This work describes the derivation of an algebraic model for the Reynolds stresses and turbulent heat flux in stably stratified turbulent flows, which are mutually coupled for this type of flow. For general two-dimensional mean flows, we present a correct way of expressing the Reynolds-stress anisotropy and the (normalized) turbulent heat flux as tensorial combinations of the mean strain rate, the mean rotation rate, the mean temperature gradient and gravity. A system of linear equations is derived for the coefficients in these expansions, which can easily be solved with computer algebra software for a specific choice of the model constants. The general model is simplified in the case of parallel mean shear flows where the temperature gradient is aligned with gravity. For this case, fully explicit and coupled expressions for the Reynolds-stress tensor and heat-flux vector are given. A self-consistent derivation of this model would, however, require finding a root of a polynomial equation of sixth-order, for which no simple analytical expression exists. Therefore, the nonlinear part of the algebraic equations is modelled through an approximation that is close to the consistent formulation. By using the framework of a K-omega model (where K is turbulent kinetic energy and omega an inverse time scale) and, where needed, near-wall corrections, the model is applied to homogeneous shear flow and turbulent channel flow, both with stable stratification. For the case of homogeneous shear flow, the model predicts a critical Richardson number of 0.25 above which the turbulent kinetic energy decays to zero. The channel-flow results agree well with DNS data. Furthermore, the model is shown to be robust and approximately self-consistent. It also fulfils the requirements of realizability.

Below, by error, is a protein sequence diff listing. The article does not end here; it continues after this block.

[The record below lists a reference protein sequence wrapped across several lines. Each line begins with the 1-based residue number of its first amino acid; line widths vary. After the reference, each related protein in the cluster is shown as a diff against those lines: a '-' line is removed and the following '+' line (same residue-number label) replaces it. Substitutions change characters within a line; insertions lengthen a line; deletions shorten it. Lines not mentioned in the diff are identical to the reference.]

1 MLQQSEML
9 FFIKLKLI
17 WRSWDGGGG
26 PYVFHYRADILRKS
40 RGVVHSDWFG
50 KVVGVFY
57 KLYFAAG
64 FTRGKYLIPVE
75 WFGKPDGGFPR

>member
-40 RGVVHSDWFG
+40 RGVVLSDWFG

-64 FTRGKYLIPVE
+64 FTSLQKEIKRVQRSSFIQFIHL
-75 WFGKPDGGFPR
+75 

• 40.
    Lazeroms, Werner
    et al.
    KTH, School of Engineering Sciences (SCI), Mechanics. KTH, School of Engineering Sciences (SCI), Centres, Linné Flow Center, FLOW. Stockholm University, Sweden .
    Brethouwer, Geert
    KTH, School of Engineering Sciences (SCI), Mechanics, Turbulence. KTH, School of Engineering Sciences (SCI), Centres, Linné Flow Center, FLOW.
    Wallin, Stefan
    KTH, School of Engineering Sciences (SCI), Mechanics, Turbulence. KTH, School of Engineering Sciences (SCI), Centres, Linné Flow Center, FLOW. Swedish Defence Research Agency (FOI), Sweden .
    Johansson, Arne
    KTH, School of Engineering Sciences (SCI), Mechanics, Turbulence. KTH, School of Engineering Sciences (SCI), Centres, Linné Flow Center, FLOW.
    Efficient treatment of the nonlinear features in algebraic Reynolds-stress and heat-flux models for stratified and convective flows2015In: International Journal of Heat and Fluid Flow, ISSN 0142-727X, E-ISSN 1879-2278, Vol. 53, p. 15-28Article in journal (Refereed)
    Abstract [en]